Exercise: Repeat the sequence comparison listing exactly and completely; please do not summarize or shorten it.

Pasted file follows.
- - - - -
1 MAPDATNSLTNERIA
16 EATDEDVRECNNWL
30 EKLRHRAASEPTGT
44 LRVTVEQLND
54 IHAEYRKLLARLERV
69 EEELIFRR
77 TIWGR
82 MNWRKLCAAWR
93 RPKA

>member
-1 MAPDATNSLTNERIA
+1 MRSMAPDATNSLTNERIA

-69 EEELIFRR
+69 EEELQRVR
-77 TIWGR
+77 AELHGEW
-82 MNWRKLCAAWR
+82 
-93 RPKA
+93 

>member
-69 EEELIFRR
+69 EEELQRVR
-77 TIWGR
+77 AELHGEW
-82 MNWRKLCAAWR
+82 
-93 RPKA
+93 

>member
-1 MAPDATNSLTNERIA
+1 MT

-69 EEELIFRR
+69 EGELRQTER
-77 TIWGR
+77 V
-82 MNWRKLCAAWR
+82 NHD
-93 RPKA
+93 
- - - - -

1 MAPDATNSLTNERIA
16 EATDEDVRECNNWL
30 EKLRHRAASEPTGT
44 LRVTVEQLND
54 IHAEYRKLLARLERV
69 EEELIFRR
77 TIWGR
82 MNWRKLCAAWR
93 RPKA

>member
-1 MAPDATNSLTNERIA
+1 MRSMAPDATNSLTNERIA

-69 EEELIFRR
+69 EEELQRVR
-77 TIWGR
+77 AELHGEW
-82 MNWRKLCAAWR
+82 
-93 RPKA
+93 

>member
-69 EEELIFRR
+69 EEELQRVR
-77 TIWGR
+77 AELHGEW
-82 MNWRKLCAAWR
+82 
-93 RPKA
+93 

>member
-1 MAPDATNSLTNERIA
+1 MT

-69 EEELIFRR
+69 EGELRQTER
-77 TIWGR
+77 V
-82 MNWRKLCAAWR
+82 NHD
-93 RPKA
+93 